Odebrecht Finance Ltd     7       68.053  4/21/2020    KY    USD
Odebrecht Finance Ltd     7.125   41.366  6/26/2042    KY    USD
Odebrecht Finance Ltd     4.375   40.002  4/25/2025    KY    USD
Odebrecht Finance Ltd     5.25    39.211  6/27/2029    KY    USD
Odebrecht Finance Ltd     6       44.75   4/5/2023     KY    USD
Odebrecht Finance Ltd     5.25    39.018  6/27/2029    KY    USD
Odebrecht Finance Ltd     7.5     42.95                KY    USD
Odebrecht Finance Ltd     4.375   40.363  4/25/2025    KY    USD
Odebrecht Finance Ltd     7.125   41.635  6/26/2042    KY    USD
Odebrecht Finance Ltd     6       52.625  4/5/2023     KY    USD
Odebrecht Finance Ltd     5.125   55.873  6/26/2022    KY    USD
Odebrecht Finance Ltd     7       67.368  4/21/2020    KY    USD
Petroleos de Venezuela    8.5     74.5   10/27/2020    VE    USD
Petroleos de Venezuela    6       30.458  5/16/2024    VE    USD
Petroleos de Venezuela    6       30.517 11/15/2026    VE    USD
Petroleos de Venezuela    9.75    35.677  5/17/2035    VE    USD
Petroleos de Venezuela    9       39.279 11/17/2021    VE    USD
Petroleos de Venezuela    5.375   30.267  4/12/2027    VE    USD
Petroleos de Venezuela    8.5     72.5   10/27/2020    VE    USD
Petroleos de Venezuela   12.75    45.278  2/17/2022    VE    USD
Petroleos de Venezuela    6       30.367  5/16/2024    VE    USD
Petroleos de Venezuela    6       30.387 11/15/2026    VE    USD
Petroleos de Venezuela    9       39.316 11/17/2021    VE    USD
Petroleos de Venezuela    9.75    35.893  5/17/2035    VE    USD
Petroleos de Venezuela    6       28.346 10/28/2022    VE    USD
Petroleos de Venezuela    5.5     30.123  4/12/2037    VE    USD
Petroleos de Venezuela   12.75    45.23   2/17/2022    VE    USD
Polarcus Ltd              5.6     75      3/30/2022    AE    USD
Provincia del Chubut      4              10/21/2019    AR    USD
Siem Offshore Inc         4.04527 69.5   10/30/2020    NO    NOK
Siem Offshore             3.75176 65.75  12/28/2021    NO    NOK
STB Finance               2.05771 56.243               KY    JPY
Sylph Ltd                 2.367   64.438  9/25/2036    KY    USD
US Capital                1.63611 54.774 12/1/2039     KY    USD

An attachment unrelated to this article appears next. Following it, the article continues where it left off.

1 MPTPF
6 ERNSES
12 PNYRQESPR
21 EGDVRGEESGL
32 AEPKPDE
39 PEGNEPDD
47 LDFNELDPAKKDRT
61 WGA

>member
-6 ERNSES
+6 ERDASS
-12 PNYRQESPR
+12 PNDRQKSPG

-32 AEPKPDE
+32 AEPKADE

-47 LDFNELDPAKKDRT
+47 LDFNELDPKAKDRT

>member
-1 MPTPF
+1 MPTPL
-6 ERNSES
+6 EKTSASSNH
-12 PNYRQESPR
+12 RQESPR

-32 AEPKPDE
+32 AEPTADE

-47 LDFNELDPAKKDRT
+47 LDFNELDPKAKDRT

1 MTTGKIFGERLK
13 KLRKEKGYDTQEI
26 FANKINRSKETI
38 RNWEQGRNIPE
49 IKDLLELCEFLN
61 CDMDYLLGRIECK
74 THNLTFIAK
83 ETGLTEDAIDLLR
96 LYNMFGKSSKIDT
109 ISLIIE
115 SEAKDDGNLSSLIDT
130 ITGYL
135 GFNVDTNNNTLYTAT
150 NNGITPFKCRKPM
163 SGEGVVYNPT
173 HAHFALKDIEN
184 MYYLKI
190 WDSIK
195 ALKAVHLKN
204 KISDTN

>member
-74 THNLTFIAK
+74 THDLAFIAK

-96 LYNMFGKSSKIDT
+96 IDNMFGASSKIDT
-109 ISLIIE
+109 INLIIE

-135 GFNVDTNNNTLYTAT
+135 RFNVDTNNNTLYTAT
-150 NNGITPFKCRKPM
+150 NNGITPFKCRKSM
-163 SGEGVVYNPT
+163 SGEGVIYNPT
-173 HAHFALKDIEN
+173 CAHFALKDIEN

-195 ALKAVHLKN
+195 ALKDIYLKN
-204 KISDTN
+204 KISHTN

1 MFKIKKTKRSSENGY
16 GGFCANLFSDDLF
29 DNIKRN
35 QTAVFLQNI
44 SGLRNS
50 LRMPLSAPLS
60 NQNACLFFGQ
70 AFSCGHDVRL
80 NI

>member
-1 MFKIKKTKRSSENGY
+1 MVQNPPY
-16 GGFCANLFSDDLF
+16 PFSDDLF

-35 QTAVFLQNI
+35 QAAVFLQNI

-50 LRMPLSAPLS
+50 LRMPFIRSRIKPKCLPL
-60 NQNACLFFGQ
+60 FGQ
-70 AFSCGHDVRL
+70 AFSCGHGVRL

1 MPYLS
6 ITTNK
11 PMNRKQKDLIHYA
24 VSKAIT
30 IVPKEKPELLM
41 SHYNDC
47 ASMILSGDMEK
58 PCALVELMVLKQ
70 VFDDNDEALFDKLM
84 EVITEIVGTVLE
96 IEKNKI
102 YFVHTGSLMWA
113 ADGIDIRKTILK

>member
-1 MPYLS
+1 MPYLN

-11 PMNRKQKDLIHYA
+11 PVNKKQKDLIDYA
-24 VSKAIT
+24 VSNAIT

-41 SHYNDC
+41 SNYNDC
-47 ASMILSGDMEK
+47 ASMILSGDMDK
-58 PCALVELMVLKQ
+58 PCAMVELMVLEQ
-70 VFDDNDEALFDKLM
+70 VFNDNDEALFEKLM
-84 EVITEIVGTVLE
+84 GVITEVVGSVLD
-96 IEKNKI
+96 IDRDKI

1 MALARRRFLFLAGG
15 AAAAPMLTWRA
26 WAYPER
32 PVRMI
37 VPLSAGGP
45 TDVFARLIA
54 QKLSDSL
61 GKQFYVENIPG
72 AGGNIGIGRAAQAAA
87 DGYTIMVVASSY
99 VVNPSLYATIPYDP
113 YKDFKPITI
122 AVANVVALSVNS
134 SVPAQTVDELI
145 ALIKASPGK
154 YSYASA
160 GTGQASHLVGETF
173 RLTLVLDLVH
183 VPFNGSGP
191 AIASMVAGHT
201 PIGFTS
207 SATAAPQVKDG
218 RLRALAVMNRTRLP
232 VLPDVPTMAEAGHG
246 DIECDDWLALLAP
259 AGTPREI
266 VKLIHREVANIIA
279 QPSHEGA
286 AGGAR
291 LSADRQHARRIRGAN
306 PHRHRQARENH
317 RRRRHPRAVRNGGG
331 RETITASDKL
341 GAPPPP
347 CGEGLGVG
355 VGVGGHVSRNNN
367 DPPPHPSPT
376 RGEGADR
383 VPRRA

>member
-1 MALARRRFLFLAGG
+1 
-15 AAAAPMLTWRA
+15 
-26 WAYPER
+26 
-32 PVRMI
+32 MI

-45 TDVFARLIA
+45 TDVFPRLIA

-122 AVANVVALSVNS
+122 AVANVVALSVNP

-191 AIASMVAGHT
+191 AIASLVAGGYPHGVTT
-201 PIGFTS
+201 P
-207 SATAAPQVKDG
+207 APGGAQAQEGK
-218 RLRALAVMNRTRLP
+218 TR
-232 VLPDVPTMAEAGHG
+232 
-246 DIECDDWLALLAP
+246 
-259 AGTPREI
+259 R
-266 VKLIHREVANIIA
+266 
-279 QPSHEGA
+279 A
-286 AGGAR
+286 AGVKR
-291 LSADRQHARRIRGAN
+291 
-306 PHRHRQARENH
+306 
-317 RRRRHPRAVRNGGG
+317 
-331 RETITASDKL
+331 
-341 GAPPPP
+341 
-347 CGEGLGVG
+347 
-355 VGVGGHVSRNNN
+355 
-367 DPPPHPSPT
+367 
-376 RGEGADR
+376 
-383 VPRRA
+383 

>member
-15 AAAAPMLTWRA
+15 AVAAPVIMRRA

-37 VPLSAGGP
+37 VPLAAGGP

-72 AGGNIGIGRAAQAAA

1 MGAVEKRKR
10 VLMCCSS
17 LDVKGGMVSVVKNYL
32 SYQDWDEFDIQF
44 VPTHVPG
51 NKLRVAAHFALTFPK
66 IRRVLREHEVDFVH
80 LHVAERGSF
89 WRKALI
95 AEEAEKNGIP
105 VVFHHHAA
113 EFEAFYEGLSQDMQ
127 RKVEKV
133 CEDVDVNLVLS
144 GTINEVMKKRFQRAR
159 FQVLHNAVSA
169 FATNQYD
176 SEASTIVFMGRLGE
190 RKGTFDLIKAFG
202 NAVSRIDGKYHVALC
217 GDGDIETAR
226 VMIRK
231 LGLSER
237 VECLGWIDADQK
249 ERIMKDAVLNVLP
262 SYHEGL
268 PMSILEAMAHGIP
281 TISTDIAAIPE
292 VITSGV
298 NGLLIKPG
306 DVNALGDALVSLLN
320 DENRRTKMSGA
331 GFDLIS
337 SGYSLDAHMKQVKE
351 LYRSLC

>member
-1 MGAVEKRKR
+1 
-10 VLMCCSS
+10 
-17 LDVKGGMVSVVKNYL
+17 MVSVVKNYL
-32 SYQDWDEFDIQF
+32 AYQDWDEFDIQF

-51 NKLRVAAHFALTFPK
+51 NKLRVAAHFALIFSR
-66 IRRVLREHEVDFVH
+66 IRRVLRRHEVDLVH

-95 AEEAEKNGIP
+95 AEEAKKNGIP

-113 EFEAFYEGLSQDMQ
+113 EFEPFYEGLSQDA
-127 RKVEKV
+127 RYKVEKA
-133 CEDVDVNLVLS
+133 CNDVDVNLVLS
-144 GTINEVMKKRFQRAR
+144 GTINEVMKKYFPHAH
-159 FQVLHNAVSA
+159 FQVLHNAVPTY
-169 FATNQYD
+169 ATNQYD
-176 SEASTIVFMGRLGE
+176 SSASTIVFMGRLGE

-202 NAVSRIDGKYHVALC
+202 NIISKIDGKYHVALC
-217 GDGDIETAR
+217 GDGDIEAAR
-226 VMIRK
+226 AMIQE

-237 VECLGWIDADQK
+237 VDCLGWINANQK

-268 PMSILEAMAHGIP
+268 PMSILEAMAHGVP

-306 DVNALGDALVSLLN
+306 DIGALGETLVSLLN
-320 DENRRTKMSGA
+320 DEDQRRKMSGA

US Capital                1.63611 54.774 12/1/2039     KY    USD
USJ Acucar                9.875   67     11/9/2019     BR    USD
USJ Acucar                9.875   67     11/9/2019     BR    USD
Venezuela                13.625   68.25   8/15/2018    VE    USD
Venezuela                 7.75    44.065 10/13/2019    VE    USD
Venezuela                11.95    40.785  8/5/2031     VE    USD
Venezuela                12.75    45.19   8/23/2022    VE    USD
Venezuela                 9.25    39.645  9/15/2027    VE    USD
Venezuela                11.75    40.005 10/21/2026    VE    USD
Venezuela                 9       36.285  5/7/2023     VE    USD
Venezuela                 9.375   37.69   1/13/2034    VE    USD
Venezuela                13.625   72.25   8/15/2018    VE    USD
Venezuela                 7       34.23   3/31/2038    VE    USD
Venezuela                 7       59.19  12/1/2018     VE    USD





                            ***********


Monday's edition of the TCR-LA delivers a list of indicative
prices for bond issues that reportedly trade well below par.
Prices are obtained by TCR-LA editors from a variety of outside
sources during the prior week we think are reliable.   Those
sources may not, however, be complete or accurate.  The Monday
Bond Pricing table is compiled on the Friday prior to publication.
Prices reported are not intended to reflect actual trades.  Prices
for actual trades are probably different.  Our objective is to
share information, not make markets in publicly traded securities.
Nothing in the TCR-LA constitutes an offer or solicitation to buy
or sell any security of any kind.  It is likely that some entity
affiliated with a TCR-LA editor holds some position in the
issuers' public debt and equity securities about which we report.

Tuesday's edition of the TCR-LA features a list of companies with
insolvent balance sheets obtained by our editors based on the
latest balance sheets publicly available a day prior to
publication.  At first glance, this list may look like the
definitive compilation of stocks that are ideal to sell short.
Don't be fooled.  Assets, for example, reported at historical cost
net of depreciation may understate the true value of a firm's
assets.  A company may establish reserves on its balance sheet for
liabilities that may never materialize.  The prices at which
equity securities trade in public market are determined by more
than a balance sheet solvency test.

Submissions about insolvency-related conferences are encouraged.
Send announcements to conferences@bankrupt.com


                            ***********


S U B S C R I P T I O N   I N F O R M A T I O N

Troubled Company Reporter-Latin America is a daily newsletter
co-published by Bankruptcy Creditors' Service, Inc., Fairless
Hills, Pennsylvania, USA, and Beard Group, Inc., Washington, D.C.,
USA, Marites O. Claro, Joy A. Agravante, Rousel Elaine T.
Fernandez, Julie Anne L. Toledo, Ivy B. Magdadaro, and Peter A.
Chapman, Editors.

Copyright 2018.  All rights reserved.  ISSN 1529-2746.

This material is copyrighted and any commercial use, resale or
publication in any form (including e-mail forwarding, electronic
re-mailing and photocopying) is strictly prohibited without prior
written permission of the publishers.

Information contained herein is obtained from sources believed to
be reliable, but is not guaranteed.

The TCR Latin America subscription rate is US$775 per half-year,
delivered via e-mail.  Additional e-mail subscriptions for members
of the same firm for the term of the initial subscription or
balance thereof are US$25 each.  For subscription information,
contact Peter A. Chapman at 215-945-7000.
.


                   * * * End of Transmission * * *